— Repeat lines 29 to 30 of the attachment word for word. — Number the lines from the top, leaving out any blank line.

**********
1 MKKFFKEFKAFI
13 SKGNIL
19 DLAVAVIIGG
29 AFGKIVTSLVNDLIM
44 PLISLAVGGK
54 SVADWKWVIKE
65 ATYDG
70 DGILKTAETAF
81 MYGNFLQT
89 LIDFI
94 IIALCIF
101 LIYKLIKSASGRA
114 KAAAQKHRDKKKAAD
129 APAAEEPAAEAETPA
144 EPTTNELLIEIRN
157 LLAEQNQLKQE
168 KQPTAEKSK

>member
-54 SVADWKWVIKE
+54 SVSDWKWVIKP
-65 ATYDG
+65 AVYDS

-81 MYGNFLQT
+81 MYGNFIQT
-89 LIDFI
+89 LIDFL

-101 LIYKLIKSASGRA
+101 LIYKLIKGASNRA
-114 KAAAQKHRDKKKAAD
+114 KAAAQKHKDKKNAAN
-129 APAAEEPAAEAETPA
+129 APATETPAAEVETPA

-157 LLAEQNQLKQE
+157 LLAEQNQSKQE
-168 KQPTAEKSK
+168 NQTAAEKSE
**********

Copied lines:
-114 KAAAQKHRDKKKAAD
+114 KAAAQKHKDKKNAAN